We knew WSU spent tens of millions of dollars on its football program each year, but thanks to some ESPN reporting, we now have a better idea of where that money comes from and what it's used for.
The network filed information requests, obtaining revenue and expense data for a number of colleges. Among other things, it shows how much each school spends on recruiting, marketing and more. The full report, with data from 2008-2012 can be found here. Before we get to WSU's numbers, here are the notes from ESPN on the data:
Our database displays only select categories, so adding the numbers shown here won't equal the figures listed for total revenues and expenses for each athletic department.
The information comes from detailed financial disclosure forms that athletic departments submit annually to the NCAA and federal government. ESPN requested the forms from all 120 Division I colleges in the Football Bowl Subdivision under state and federal public records laws. Private colleges declined to release their forms. In those cases, ESPN filled in some of the blanks using financial information that public and private schools are required to provide to the U.S. Department of Education Office of Postsecondary Education or the IRS.
|Money from road opponents||$1,417,138||$1,285,022||$2,554,067||$1,180,602||$2,194,042|
|Contributions and donations||$7,855,037||$7,108,305||$6,754,924||$7,726,529||$7,512,105|
|Payments to coaches/staff from third party||$0||$0||$0||$0||$0|
|Licensing, royalties, ads, sponsorships||$3,935,817||$3,905,426||$3,922,832||$2,549,838||$2,175,166|
|Total operating revenues||$42,729,548||$39,983,482||$39,352,096||$38,293,755||$39,621,060|
|Tuition, aid for student athletes||$8,135,099||$7,238,416||$6,646,292||$6,448,155||$5,812,449|
|Money paid to visiting teams||$1,752,710||$1,401,434||$1,527,988||$1,723,335||$1,549,662|
|Coaches' salaries, benefits from the university||$7,803,825||$6,572,635||$5,847,246||$6,107,198||$5,909,349|
|Staff and admin salaries/benefits||$8,246,492||$6,501,238||$5,911,920||$5,762,698||$5,376,756|
|Game day expenses||$1,160,971||$1,259,876||$1,040,451||$1,165,035||$1,138,804|
|Fund raising, marketing||$2,544,530||$1,814,187||$1,846,894||$2,160,260||$2,207,387|
|Medical expenses, insurance||$1,008,898||$745,702||$709,475||$592,683||$688,164|
|Total operating expenses||$47,962,255||$40,617,093||$38,045,842||$38,079,471||$36,495,847|
There is a lot to digest here, but here are a few things which stood out to me.
- I'm not sure what to think about the $0 figures for third party payments and 2012 media rights. I was under the impression that Mike Leach and Paul Wulff received supplemented income from Nike and for doing radio shows. Not sure why that wouldn't count as third party, but who knows. As for the media rights, I'm assuming the change comes from the new Pac-12 deal and whatever would have come from media rights in previous years was now lumped into the conference payout.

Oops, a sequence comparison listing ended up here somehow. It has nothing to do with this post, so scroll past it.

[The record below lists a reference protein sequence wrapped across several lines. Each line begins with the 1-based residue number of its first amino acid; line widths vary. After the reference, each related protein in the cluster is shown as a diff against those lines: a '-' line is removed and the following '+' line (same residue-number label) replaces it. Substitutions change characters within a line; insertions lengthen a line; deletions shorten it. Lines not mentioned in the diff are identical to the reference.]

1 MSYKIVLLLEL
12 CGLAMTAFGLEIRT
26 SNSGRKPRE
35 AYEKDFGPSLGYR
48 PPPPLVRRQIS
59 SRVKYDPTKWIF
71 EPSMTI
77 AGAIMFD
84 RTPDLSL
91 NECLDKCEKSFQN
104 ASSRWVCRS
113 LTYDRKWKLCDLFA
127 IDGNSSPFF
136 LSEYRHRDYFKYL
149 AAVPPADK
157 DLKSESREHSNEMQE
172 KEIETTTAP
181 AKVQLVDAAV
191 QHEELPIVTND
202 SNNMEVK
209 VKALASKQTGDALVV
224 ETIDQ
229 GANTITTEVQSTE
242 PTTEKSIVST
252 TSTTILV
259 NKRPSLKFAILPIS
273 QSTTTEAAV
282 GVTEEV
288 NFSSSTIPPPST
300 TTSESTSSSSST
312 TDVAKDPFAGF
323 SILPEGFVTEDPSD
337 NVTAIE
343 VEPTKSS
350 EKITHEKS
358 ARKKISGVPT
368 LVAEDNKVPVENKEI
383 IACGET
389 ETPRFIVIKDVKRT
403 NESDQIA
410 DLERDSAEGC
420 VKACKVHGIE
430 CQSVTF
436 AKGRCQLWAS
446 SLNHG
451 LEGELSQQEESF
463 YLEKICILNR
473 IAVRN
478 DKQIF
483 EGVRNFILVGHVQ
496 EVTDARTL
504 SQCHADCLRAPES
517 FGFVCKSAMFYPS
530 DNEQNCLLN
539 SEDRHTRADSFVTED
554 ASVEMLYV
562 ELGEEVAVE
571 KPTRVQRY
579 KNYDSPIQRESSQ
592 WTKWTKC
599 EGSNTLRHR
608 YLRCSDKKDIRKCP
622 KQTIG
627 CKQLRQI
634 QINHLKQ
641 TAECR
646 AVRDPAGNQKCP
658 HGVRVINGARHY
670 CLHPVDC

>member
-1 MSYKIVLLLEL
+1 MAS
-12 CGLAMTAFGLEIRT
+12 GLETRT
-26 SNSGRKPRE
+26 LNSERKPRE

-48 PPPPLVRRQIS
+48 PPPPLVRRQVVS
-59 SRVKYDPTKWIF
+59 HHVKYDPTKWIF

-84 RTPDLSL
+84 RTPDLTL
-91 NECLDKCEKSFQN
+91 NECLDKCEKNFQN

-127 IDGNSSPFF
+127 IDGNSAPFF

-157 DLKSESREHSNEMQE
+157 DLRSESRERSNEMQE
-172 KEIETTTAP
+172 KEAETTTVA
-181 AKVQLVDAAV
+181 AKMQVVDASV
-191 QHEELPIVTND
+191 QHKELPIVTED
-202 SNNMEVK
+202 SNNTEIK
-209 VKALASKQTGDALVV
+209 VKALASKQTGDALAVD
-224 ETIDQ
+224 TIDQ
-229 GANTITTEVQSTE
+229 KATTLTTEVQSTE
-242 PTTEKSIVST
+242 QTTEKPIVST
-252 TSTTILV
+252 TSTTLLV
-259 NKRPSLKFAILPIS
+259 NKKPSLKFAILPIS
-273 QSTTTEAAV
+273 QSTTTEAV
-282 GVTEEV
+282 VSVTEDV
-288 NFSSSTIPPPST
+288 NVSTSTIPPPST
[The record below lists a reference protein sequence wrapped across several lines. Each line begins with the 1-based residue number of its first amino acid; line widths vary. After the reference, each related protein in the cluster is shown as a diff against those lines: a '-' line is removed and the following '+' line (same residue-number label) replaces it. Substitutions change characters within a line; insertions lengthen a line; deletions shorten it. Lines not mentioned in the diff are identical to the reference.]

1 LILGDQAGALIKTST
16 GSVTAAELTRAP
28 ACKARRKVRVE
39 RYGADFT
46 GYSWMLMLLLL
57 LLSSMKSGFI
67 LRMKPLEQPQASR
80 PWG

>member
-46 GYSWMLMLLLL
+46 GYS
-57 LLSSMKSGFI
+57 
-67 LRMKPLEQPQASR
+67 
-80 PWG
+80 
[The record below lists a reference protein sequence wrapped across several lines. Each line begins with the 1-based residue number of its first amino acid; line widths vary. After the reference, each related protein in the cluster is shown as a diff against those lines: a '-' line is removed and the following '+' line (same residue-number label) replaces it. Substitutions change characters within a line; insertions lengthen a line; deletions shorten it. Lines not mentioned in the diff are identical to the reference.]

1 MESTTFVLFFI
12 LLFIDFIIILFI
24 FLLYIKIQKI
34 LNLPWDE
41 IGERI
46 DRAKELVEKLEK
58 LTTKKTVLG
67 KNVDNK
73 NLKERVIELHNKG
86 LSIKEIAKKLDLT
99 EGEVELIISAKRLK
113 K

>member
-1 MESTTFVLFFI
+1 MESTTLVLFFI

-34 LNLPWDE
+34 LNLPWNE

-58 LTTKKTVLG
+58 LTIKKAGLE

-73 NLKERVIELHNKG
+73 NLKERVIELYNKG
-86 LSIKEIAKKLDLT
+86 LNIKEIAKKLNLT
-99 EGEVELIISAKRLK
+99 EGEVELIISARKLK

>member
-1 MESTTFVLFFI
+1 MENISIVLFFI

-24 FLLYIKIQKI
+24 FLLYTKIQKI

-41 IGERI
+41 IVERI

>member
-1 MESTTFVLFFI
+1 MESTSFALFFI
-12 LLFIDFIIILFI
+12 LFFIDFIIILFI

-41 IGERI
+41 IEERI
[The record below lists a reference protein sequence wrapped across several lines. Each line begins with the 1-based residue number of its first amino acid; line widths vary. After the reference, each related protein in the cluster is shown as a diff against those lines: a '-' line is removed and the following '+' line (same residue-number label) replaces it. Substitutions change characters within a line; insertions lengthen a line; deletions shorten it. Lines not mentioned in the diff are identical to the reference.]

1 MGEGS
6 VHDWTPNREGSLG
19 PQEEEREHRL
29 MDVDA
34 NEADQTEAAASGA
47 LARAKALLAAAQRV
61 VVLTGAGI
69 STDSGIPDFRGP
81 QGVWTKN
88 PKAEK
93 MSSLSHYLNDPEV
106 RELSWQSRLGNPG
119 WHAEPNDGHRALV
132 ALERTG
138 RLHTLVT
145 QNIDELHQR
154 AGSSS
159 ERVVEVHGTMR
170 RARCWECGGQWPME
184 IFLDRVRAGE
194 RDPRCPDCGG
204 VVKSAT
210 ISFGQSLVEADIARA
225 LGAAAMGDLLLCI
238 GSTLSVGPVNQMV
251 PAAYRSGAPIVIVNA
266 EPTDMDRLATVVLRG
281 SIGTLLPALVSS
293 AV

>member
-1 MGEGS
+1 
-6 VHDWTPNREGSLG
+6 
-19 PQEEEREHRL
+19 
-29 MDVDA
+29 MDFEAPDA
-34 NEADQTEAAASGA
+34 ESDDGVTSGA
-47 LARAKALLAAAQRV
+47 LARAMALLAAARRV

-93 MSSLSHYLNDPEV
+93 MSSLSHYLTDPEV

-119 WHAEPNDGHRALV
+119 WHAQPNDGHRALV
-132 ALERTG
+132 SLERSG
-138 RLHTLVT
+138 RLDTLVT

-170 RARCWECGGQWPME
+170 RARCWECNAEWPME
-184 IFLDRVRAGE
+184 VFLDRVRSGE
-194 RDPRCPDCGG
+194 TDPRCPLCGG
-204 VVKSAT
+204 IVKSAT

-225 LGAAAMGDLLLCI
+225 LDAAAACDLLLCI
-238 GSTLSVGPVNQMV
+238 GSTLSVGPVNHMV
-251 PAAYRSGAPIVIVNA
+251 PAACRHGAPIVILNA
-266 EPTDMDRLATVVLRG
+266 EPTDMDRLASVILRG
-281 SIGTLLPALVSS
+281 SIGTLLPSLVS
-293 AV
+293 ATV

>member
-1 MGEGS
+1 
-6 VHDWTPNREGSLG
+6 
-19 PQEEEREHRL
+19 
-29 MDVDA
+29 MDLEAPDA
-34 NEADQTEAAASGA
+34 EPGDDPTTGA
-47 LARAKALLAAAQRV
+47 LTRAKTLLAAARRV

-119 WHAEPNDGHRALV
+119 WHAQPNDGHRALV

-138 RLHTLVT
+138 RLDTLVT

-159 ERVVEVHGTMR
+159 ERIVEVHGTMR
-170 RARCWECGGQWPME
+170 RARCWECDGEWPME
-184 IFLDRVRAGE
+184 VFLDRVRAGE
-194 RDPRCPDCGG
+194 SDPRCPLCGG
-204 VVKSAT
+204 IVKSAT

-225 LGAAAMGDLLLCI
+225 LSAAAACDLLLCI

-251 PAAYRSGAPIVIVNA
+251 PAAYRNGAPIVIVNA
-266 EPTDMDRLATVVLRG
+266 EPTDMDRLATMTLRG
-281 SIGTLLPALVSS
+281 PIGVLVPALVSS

- As you'll notice, WSU doesn't spend very much on recruiting. According to Land Grant Holy Land, WSU spent the least of any BCS school on recruiting.
- You can see the Bill Moos impact on the fund raising budget as that jumped significantly last year.
- Donations are up over $1 million since Moos took over, but are still among the lowest for BCS schools.
- Not only do Leach and his assistants make more than Wulff and his, but the off the field staff budget increased significantly as well. All told, the new coaching and off field staff made close to $3 million more than the group in 2011.
- That extra cost, however, was nearly cut in half by the considerable boost in ticket sales. The Martin Stadium addition and Oregon Seattle game played a part of that, but Leach was a big reason for the spike.
- Despite being in the red overall, there was some significant progress in 2012. Ticket sales were up, donations were up, conference revenue was up. Now WSU just needs to continue that trend.
Which college football team gets the most bang for their recruiting buck? - Land-Grant Holy Land
So who is spending the least on recruiting? The bottom of the barrel, predictably, is dominated by non-BCS leagues who don't have oodles of money to spend on anything, including recruiting. The bottom spender was Louisiana-Monroe, who spent a measly $205,978 in 2012. The lowest current BCS league spender was Washington State, at $729,984, although Rutgers is spending less (that may not continue once the Scarlet Knights join the Big Ten).
Brock Motum played his first summer league game on Sunday, scoring six points in seven minutes of action.
Olynyk Shines in Professional Debut - Spokane, North Idaho News & Weather KHQ.com
Former WSU Cougar, Brock Motum scored six points for the Philadelphia 76ers in his NBA Summer League debut. The Sixers take on the Indiana Pacers Monday at 10am.